RealtyTrac’s latest home price bubble warning report says that one in five housing markets is less affordable than its historic norm, but almost half are still in line.

The report analyzed 475 U.S. counties with a combined population of more than 221 million — accounting for more than 70% the total U.S. population — based on three early warning signs of a possible home price bubble: if the market was less affordable in October 2014 than its peak price during the 2005 to 2008 housing bubble; if a market was less affordable in October 2014 than its historical affordability average since January 2000; and if a market had a rising foreclosure rate on loans originated in 2014 compared to loans originated in 2013. 

In the 475 counties analyzed, buying a median-priced home in October 2014 required 26% of median income on average compared to an average of 41% of median income in each county’s respective peak month during the housing bubble.

The historical affordability average going back to January 2000 for all 475 counties was 28% of median income needed to purchase a median-priced home. Meanwhile the average foreclosure rate among the 475 counties on loans originated in 2014 was 0.25%, up from an average of 0.20% for loans originated in 2013.

What's more, housing affordabilty is a serious concern facing the nation for the next several years.

“Affordability and foreclosure rates by loan vintage are two key metrics that will help consumers, investors, institutions and policy makers identify if a housing market is at risk for another price bubble,” said Daren Blomquist, vice president at RealtyTrac. “While 99% of markets have not returned to the irrational affordability levels during the previous housing bubble, one in five markets have now exceeded their historical affordability norms, which is a strong sign that either a new home price bubble is forming in those markets or that home price appreciation will soon plateau until incomes can catch up.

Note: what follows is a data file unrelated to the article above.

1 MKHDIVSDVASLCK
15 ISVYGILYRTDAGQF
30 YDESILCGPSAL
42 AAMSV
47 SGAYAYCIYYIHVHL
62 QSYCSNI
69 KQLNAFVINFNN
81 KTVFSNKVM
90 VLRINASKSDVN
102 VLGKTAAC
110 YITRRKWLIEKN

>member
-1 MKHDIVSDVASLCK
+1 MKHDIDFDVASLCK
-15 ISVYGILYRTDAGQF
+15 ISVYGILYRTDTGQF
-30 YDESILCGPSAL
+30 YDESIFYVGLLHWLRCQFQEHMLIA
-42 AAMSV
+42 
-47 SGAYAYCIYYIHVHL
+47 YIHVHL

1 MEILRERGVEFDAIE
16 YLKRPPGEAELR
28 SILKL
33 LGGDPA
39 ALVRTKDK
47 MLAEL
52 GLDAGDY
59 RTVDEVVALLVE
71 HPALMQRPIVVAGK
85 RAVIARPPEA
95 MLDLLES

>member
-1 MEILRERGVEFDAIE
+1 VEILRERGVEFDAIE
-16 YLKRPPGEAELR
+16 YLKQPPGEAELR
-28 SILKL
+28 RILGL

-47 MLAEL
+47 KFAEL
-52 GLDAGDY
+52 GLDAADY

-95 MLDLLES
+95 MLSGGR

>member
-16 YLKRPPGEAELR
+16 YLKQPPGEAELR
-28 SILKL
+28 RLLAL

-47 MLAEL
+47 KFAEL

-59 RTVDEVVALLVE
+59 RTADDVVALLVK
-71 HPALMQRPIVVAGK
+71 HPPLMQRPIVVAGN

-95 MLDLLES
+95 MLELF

“Meanwhile, foreclosure rates on loans originated in 2014 are still significantly lower than for loans originated during the previous housing bubble in most markets, but there was an uptick in foreclosure rates on 2014 vintage loans compared to 2013 vintage loans in more than one-third of the counties we analyzed,” Blomquist continued. “This is concerning given that the 2014 loans are newer and have had less time to sour than loans originated in 2013.”

There were 98 counties (21% of all counties analyzed)  with a combined population of nearly 62 million where the October affordability percentage was higher than the county’s historical average affordability percentage, including Los Angeles County, Calif., Harris County, Texas in the Houston metro area, Orange County, Calif., in the Los Angeles metro area, Kings County (Brooklyn), N.Y., Dallas County, Texas,  Bexar County, Texas in the San Antonio metro area, Alameda County, Calif., in the San Francisco metro area, Middlesex County, Mass., in the Boston metro area, Oakland County, Mich., in the Detroit metro area and Travis County, Texas, in the Austin metro area.

There were 30 counties (6% of all counties analyzed) with a combined population of nearly 19 million where the October affordability percentage was above the historical average and where foreclosure rates on 2014 vintage loans were higher than foreclosure rates on 2013 vintage loans, including Kings County, N.Y. (Brooklyn), San Francisco, San Mateo and Alameda counties in the San Francisco metro area, Suffolk County in the Boston metro area, Orange County in Southern California, Honolulu County, Hawaii, Denver County, Colo., Washington County, Utah in the St. George metro area, and Deschutes County, Ore., in the Bend metro area.

“With the stiff competition for homes in Seattle, one might think that our market is well on its way to a bubble, but buyers have gotten more savvy and aren't overbidding at levels we saw a year or two ago,” said OB Jacobi, president of Windermere Real Estate, covering the Seattle market. All three counties in the Seattle metro were more affordable than their historical levels in October despite a slight increase in foreclosure rate in two of the three counties. “We also have a strong job market with wages that are keeping up with appreciation — especially in the growing tech sector. As a result, prices in Seattle are appreciating at a healthy pace, but they've slowed from the double digit increases we saw last year.”